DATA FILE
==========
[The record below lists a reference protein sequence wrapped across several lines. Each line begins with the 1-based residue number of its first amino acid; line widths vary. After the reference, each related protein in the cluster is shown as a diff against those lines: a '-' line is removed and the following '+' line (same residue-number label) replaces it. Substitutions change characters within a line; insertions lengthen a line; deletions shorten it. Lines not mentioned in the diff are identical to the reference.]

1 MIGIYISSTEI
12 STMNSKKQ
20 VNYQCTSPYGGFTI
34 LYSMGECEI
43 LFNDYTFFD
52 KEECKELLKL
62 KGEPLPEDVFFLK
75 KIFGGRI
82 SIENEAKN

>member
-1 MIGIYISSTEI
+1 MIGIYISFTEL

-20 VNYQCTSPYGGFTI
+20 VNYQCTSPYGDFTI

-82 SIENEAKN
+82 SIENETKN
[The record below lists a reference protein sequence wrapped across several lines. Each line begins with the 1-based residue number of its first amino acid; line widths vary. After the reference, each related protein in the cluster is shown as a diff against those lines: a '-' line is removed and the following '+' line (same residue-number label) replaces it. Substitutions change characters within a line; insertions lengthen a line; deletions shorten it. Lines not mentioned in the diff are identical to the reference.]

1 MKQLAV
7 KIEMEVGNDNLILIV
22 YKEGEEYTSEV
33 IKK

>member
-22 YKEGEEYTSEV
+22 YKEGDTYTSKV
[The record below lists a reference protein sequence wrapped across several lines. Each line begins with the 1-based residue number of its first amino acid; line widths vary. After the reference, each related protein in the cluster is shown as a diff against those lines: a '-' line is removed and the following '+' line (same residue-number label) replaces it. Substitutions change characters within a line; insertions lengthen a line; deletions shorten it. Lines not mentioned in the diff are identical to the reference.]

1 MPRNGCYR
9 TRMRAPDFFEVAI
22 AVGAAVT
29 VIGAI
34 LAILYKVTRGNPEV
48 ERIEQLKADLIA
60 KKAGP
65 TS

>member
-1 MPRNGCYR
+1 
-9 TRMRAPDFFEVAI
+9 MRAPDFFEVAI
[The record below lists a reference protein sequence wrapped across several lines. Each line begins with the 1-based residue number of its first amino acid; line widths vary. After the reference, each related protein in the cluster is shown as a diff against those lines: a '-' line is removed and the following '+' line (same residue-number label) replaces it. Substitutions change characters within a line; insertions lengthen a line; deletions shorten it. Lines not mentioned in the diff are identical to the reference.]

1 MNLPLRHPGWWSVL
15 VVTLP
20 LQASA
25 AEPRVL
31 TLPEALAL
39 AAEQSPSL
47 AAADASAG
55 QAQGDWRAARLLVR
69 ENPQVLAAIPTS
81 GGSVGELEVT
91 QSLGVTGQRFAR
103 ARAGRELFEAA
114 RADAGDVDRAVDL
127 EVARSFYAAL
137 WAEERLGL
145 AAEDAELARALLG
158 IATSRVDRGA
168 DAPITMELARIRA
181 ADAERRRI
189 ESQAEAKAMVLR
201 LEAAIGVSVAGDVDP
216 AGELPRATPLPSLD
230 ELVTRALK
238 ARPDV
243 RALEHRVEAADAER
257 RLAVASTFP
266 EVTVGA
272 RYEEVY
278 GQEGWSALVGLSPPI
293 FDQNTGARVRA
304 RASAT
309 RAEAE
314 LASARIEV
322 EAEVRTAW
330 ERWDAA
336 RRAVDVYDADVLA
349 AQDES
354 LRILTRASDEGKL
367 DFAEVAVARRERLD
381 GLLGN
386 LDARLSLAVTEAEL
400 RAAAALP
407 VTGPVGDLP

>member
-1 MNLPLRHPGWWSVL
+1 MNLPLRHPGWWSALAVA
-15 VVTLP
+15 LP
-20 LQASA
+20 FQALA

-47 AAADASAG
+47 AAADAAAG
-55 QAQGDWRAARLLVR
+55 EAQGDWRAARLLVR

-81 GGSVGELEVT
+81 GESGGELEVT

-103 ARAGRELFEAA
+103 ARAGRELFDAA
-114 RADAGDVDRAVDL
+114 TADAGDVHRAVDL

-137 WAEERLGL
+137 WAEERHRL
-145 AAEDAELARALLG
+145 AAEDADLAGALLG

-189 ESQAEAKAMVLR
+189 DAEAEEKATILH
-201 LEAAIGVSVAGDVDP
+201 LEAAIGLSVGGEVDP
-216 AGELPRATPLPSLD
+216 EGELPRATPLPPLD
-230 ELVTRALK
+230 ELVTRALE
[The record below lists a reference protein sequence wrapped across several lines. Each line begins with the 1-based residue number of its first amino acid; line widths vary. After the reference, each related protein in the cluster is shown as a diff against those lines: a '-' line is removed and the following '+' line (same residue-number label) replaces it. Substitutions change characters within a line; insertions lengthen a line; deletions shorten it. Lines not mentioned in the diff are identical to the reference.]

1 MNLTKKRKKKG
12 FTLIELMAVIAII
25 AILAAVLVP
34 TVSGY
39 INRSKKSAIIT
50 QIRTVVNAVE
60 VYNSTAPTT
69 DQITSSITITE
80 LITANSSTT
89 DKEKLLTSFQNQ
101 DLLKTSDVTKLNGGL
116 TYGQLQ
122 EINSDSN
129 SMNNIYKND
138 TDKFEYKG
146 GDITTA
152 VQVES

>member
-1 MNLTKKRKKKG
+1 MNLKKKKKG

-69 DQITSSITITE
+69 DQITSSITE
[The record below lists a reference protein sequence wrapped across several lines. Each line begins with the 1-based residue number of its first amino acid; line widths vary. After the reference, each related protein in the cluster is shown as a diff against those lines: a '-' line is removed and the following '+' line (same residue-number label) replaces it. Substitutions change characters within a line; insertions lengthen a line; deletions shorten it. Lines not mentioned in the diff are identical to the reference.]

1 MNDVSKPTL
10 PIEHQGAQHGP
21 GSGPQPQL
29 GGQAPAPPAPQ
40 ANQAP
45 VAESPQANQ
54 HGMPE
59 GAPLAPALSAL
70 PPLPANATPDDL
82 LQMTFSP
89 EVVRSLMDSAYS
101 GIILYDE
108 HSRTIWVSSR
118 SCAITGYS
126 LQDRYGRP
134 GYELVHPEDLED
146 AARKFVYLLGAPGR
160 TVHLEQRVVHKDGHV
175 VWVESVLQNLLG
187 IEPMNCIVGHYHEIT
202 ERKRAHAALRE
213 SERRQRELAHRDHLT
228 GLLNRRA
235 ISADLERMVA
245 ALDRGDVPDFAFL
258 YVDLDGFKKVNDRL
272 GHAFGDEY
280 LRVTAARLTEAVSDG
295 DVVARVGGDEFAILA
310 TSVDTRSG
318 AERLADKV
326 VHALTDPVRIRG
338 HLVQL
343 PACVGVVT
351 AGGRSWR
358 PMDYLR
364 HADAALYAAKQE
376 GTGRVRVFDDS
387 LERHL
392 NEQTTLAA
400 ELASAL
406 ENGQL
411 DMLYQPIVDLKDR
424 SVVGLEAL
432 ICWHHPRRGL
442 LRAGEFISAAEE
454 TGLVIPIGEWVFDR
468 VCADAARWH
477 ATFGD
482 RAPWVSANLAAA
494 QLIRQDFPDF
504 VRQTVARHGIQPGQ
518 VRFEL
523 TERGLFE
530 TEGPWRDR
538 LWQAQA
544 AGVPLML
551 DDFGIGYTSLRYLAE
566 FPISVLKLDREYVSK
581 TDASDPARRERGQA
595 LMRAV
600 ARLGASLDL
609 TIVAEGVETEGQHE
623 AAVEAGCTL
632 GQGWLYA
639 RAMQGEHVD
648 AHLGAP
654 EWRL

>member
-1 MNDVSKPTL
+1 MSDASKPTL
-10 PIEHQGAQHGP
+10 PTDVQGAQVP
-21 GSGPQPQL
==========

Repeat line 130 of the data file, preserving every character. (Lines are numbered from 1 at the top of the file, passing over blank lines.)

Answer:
152 VQVES